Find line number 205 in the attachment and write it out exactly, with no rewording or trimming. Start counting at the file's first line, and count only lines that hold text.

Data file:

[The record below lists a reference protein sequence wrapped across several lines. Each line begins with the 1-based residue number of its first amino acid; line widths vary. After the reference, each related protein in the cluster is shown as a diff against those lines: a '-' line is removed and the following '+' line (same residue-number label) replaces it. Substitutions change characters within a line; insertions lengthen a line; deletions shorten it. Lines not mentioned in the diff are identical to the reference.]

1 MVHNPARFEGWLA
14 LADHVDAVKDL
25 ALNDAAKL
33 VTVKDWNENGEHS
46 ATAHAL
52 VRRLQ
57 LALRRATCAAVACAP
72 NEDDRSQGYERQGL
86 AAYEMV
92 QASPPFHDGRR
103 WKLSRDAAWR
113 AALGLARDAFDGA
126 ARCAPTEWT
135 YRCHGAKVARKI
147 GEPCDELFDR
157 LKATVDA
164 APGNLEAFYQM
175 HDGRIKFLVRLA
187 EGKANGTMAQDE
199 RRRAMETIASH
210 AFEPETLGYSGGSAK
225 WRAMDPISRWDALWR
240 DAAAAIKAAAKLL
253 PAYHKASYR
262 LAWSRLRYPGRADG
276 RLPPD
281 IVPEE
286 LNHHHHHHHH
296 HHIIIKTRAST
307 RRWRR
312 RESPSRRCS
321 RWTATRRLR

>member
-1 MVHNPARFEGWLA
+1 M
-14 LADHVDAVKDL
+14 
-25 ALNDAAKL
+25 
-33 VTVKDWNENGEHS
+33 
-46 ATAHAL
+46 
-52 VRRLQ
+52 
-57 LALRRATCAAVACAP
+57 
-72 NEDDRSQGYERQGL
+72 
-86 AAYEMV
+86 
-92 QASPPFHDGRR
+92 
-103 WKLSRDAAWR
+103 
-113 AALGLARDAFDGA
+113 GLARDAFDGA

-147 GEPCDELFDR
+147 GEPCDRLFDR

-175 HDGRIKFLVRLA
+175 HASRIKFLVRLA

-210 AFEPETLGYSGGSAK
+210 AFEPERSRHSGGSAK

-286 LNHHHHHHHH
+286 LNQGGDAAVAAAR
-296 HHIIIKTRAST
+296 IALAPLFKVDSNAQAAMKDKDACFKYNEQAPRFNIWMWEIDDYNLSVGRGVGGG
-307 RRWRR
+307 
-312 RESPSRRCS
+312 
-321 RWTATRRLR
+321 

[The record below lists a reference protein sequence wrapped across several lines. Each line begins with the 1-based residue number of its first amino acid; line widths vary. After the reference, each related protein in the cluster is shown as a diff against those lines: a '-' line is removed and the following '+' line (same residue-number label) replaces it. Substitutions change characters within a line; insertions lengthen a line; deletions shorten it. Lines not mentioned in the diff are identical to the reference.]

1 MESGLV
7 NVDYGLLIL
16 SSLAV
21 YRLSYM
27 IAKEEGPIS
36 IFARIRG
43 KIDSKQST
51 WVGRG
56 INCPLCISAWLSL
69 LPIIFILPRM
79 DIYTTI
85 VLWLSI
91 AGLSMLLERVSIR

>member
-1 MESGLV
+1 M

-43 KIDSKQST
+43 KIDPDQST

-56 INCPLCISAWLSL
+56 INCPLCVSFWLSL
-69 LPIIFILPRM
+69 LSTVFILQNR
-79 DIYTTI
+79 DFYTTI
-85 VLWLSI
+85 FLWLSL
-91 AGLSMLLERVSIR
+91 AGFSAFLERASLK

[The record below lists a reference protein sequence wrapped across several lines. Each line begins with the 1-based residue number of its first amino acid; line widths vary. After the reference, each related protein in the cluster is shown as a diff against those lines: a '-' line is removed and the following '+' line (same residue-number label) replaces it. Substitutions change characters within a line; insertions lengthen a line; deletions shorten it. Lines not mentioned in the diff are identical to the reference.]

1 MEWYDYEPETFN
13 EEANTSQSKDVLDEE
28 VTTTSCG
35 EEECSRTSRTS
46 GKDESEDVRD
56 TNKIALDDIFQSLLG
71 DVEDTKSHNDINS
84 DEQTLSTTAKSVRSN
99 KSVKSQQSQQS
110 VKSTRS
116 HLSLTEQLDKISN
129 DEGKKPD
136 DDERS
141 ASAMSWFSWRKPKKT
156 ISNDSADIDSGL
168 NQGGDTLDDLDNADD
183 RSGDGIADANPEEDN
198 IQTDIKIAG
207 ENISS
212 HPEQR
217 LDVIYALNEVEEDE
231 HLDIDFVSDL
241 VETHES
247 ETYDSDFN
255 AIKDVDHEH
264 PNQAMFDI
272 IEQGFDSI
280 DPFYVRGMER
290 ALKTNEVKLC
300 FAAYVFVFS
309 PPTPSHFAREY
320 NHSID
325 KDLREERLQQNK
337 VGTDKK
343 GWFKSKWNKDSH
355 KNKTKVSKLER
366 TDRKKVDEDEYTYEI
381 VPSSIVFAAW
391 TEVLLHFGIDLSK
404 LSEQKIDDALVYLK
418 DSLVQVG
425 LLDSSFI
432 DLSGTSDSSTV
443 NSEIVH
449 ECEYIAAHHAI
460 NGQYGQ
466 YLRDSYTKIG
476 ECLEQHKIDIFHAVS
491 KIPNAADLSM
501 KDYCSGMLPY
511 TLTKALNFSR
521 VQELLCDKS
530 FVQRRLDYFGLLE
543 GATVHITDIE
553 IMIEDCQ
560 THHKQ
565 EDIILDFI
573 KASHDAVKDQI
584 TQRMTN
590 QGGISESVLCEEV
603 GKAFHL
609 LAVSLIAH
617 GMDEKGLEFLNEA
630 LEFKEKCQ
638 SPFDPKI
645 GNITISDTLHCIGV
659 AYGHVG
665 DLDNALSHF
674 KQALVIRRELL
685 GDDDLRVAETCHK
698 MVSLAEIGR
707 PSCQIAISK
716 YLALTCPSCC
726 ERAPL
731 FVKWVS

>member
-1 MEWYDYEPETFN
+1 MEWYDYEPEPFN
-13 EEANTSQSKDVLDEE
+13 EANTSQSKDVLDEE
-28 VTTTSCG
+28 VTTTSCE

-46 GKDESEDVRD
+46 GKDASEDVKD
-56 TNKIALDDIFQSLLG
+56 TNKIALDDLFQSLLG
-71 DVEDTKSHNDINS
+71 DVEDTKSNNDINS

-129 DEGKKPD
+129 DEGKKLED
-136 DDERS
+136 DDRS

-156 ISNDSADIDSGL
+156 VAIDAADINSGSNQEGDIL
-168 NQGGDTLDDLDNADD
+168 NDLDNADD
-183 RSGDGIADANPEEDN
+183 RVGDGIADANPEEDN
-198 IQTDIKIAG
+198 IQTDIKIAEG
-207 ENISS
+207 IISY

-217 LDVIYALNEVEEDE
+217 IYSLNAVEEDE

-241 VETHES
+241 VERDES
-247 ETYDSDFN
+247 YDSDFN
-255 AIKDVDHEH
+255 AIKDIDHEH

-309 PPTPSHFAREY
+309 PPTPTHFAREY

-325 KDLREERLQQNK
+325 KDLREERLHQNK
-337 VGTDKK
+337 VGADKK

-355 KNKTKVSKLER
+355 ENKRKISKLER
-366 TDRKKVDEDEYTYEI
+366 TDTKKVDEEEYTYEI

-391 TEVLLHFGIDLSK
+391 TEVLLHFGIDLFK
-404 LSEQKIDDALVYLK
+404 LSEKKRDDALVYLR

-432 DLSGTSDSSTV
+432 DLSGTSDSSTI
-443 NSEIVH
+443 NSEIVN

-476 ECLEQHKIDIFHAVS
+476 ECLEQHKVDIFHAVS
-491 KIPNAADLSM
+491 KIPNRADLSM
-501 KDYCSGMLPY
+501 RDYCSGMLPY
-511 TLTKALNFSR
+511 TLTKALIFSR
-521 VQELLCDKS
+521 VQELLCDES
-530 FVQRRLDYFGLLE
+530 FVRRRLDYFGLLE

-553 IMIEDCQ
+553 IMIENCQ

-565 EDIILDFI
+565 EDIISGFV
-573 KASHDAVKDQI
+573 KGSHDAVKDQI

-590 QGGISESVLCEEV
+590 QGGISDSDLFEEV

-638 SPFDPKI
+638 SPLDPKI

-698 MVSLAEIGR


-207 ENISS